18. The uncertainty cascade in flood risk assessment under changing climatic conditions - the Biala Tarnowska case study

    Science.gov (United States)

    Doroszkiewicz, Joanna; Romanowicz, Renata

    2016-04-01

    Uncertainty in the results of the hydraulic model is not only associated with the limitations of that model and the shortcomings of data. An important factor that has a major impact on the uncertainty of the flood risk assessment in a changing climate conditions is associated with the uncertainty of future climate scenarios (IPCC WG I, 2013). Future climate projections provided by global climate models are used to generate future runoff required as an input to hydraulic models applied in the derivation of flood risk maps. Biala Tarnowska catchment, situated in southern Poland is used as a case study. Future discharges at the input to a hydraulic model are obtained using the HBV model and climate projections obtained from the EUROCORDEX project. The study describes a cascade of uncertainty related to different stages of the process of derivation of flood risk maps under changing climate conditions. In this context it takes into account the uncertainty of future climate projections, an uncertainty of flow routing model, the propagation of that uncertainty through the hydraulic model, and finally, the uncertainty related to the derivation of flood risk maps. One of the aims of this study is an assessment of a relative impact of different sources of uncertainty on the uncertainty of flood risk maps. Due to the complexity of the process, an assessment of total uncertainty of maps of inundation probability might be very computer time consuming. As a way forward we present an application of a hydraulic model simulator based on a nonlinear transfer function model for the chosen locations along the river reach. The transfer function model parameters are estimated based on the simulations of the hydraulic model at each of the model cross-section. The study shows that the application of the simulator substantially reduces the computer requirements related to the derivation of flood risk maps under future climatic conditions. Acknowledgements: This work was supported by the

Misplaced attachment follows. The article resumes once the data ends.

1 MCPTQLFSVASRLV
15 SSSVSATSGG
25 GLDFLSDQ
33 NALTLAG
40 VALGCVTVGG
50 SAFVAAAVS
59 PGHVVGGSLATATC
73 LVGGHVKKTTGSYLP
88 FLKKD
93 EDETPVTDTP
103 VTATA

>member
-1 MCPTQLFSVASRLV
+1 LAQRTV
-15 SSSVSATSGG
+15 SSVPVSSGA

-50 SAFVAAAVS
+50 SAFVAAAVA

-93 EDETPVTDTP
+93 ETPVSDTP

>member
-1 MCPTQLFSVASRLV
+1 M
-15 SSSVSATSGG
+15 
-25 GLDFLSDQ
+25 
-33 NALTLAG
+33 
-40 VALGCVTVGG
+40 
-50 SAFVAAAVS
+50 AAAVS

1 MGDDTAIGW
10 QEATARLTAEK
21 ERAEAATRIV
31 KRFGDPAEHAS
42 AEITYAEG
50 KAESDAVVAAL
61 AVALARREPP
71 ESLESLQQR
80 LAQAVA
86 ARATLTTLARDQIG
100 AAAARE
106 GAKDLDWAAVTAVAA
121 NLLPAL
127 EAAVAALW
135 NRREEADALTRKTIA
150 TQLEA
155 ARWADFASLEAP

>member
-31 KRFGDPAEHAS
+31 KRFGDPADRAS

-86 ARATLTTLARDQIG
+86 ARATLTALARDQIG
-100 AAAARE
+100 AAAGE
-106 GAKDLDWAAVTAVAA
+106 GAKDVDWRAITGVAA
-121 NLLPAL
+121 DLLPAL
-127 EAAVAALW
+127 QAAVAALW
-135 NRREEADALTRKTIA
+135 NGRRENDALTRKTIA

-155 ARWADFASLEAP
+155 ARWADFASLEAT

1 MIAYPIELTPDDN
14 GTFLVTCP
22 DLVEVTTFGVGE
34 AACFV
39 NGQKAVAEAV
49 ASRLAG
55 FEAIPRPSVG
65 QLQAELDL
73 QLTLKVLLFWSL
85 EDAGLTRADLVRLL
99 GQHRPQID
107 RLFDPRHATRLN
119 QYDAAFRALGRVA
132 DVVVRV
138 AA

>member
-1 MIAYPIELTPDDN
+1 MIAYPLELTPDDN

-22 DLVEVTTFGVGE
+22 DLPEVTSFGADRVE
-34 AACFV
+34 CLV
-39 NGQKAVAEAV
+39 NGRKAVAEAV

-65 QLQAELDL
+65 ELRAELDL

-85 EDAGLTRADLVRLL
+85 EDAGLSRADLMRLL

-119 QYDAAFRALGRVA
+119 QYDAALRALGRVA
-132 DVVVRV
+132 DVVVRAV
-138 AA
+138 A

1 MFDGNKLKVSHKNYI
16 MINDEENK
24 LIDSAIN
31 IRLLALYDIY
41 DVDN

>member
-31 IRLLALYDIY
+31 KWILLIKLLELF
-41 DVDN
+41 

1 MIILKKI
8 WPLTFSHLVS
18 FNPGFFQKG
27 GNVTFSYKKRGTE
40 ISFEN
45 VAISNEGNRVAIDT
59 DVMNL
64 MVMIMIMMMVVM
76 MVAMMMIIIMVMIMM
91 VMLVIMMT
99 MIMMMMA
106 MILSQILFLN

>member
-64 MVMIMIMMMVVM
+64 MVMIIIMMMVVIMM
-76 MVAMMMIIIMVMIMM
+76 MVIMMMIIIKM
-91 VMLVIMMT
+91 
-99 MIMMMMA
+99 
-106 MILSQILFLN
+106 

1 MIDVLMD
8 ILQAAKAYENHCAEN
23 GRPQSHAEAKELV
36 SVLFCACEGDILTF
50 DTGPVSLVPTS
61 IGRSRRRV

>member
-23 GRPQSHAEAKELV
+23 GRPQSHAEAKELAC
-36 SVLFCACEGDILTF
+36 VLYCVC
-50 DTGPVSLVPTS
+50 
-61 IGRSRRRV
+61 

19. Sensitivity of ocean acidification and oxygen to the uncertainty in climate change

    International Nuclear Information System (INIS)

    Due to increasing atmospheric CO2 concentrations and associated climate change, the global ocean is undergoing substantial physical and biogeochemical changes. Among these, changes in ocean oxygen and carbonate chemistry have great implication for marine biota. There is considerable uncertainty in the projections of future climate change, and it is unclear how the uncertainty in climate change would also affect the projection of oxygen and carbonate chemistry. To investigate this issue, we use an Earth system model of intermediate complexity to perform a set of simulations, including that which involves no radiative effect of atmospheric CO2 and those which involve CO2-induced climate change with climate sensitivity varying from 0.5 °C to 4.5 °C. Atmospheric CO2 concentration is prescribed to follow RCP 8.5 pathway and its extensions. Climate change affects carbonate chemistry and oxygen mainly through its impact on ocean temperature, ocean ventilation, and concentration of dissolved inorganic carbon and alkalinity. It is found that climate change mitigates the decrease of carbonate ions at the ocean surface but has negligible effect on surface ocean pH. Averaged over the whole ocean, climate change acts to decrease oxygen concentration but mitigates the CO2-induced reduction of carbonate ion and pH. In our simulations, by year 2500, every degree increase of climate sensitivity warms the ocean by 0.8 °C and reduces ocean-mean dissolved oxygen concentration by 5.0%. Meanwhile, every degree increase of climate sensitivity buffers CO2-induced reduction in ocean-mean carbonate ion concentration and pH by 3.4% and 0.02 units, respectively. Our study demonstrates different sensitivities of ocean temperature, carbonate chemistry, and oxygen, in terms of both the sign and magnitude to the amount of climate change, which have great implications for understanding the response of ocean biota to climate change. (letters)